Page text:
Business valuation is an important part of M&A advisory services. This is because buyers want to know exactly how much a business is valued by the market while sellers want to sell their businesses for what it’s truly worth. Numerous methods of business valuation exist, so every entrepreneur needs to be aware of these methods to ensure they can make decisions that are informed. Please note that different valuation methods may produce different results. Some methods may also be best suited for certain businesses and not others. An M&A firm can easily identify the most suitable method of business valuation for the client. Keep reading to learn about the mystique of business valuation for privately held companies.
Popular Business Valuation Methods
- Liquidation Value
This method looks at the difference between the assets and liabilities of a business. In case of liquidation, how much money will be left once all the debts and other liabilities have been settled? The difference is the value of the business. This method is best suited for businesses that have tangible assets, such as equipment, vehicles, furniture and fittings, plant, machinery, and inventory among other things. However, it is not suited for companies with little or no tangible assets, such as software companies.
- Book Value
The book value method has a lot of similarities with the liquidation method as it gives a business a market value similar to the difference between the assets and liabilities of the company. However, unlike the liquidation method, assets are not sold to offset the liabilities. Instead, a valuation of all the assets is done. Next, the liabilities are calculated and subtracted from the value of the assets. The difference is the book value of the business.
- Earnings Multiplier
The simplest method of valuing a company is the earnings multiplier method. In this method, the price-to-earnings ratio (P/E) is adjusted to take into consideration the prevailing interest rates. The method adjusts future profits against cash flow invested at the prevailing interest rate for the same period.
- Market Cap Method
A company must have a specific number of shares with a given valuation. For instance, a company with 10,000 shares valued at $10 each has a market capitalization of $100,000. However, if 10% of company shares have been sold for $50,000, the new valuation of the company will rise to $500,000. The market cap method looks at the current price per share. It is an accurate method of valuing companies with few assets.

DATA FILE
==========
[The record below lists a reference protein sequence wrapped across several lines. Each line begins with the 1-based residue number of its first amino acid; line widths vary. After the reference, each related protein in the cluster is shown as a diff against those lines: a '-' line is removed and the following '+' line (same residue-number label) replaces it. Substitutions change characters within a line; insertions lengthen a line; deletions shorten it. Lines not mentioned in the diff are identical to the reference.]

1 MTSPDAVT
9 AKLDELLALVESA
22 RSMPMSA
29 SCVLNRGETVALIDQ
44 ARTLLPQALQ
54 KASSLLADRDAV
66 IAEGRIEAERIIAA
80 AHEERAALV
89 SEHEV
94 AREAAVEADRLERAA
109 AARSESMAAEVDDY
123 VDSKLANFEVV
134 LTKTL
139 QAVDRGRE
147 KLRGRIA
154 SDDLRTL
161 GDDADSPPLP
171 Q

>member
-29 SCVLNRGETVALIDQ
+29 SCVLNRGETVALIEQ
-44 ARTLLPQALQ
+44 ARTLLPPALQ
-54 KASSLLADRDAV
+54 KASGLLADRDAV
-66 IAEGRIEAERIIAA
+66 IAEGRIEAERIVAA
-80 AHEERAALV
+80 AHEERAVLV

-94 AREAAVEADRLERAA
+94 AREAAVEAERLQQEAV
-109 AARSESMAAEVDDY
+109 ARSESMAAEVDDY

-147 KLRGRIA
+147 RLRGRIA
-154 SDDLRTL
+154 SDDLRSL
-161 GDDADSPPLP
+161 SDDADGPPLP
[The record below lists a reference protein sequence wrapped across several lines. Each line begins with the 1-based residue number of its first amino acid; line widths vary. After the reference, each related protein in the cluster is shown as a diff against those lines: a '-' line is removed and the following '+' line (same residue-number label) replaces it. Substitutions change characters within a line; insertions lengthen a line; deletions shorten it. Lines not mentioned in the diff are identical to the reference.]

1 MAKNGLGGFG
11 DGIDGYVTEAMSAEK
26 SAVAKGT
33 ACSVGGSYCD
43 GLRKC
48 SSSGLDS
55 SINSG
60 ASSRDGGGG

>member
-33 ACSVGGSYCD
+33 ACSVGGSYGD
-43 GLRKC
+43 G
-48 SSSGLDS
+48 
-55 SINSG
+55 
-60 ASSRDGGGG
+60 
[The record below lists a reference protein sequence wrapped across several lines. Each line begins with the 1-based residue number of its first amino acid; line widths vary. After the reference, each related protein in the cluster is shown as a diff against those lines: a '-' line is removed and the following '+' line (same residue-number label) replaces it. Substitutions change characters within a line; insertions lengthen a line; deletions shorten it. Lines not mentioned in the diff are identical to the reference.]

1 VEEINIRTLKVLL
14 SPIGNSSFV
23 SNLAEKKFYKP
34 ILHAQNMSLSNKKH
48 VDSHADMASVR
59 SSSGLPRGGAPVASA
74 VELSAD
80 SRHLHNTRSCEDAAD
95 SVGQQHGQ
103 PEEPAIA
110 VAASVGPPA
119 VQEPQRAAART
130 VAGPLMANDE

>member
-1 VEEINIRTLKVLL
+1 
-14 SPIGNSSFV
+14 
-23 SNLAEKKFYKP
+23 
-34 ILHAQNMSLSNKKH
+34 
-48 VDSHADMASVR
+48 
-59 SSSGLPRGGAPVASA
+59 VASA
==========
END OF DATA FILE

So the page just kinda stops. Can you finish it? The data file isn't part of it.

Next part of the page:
- Revenue Multiplier Method
The revenue generated by a business over the last year is an accurate reflection of its value. In this method, the value of a business is calculated by multiplying the average annual revenue by a given factor, of say 3, 5, or 10. If you own a tech company, the most suitable multiplier is 3. This means that if the revenue generated in the previous year is $100,000, the company can be valued at $300,000. In the case of a service business, the multiplication factor is usually less than 1. For instance, a service business can be valued at 0.5 times the revenue.
About MergersCorp M&A International
Buying or selling a business is not a simple process. The transfer of ownership is a legal process that should only be undertaken with the help of professionals. MergersCorp M&A International specializes in helping clients find suitable businesses for sale. The company also helps investors find viable businesses for sale. Whether you want to sell or buy a business, MergersCorp M&A International can help you a great deal.
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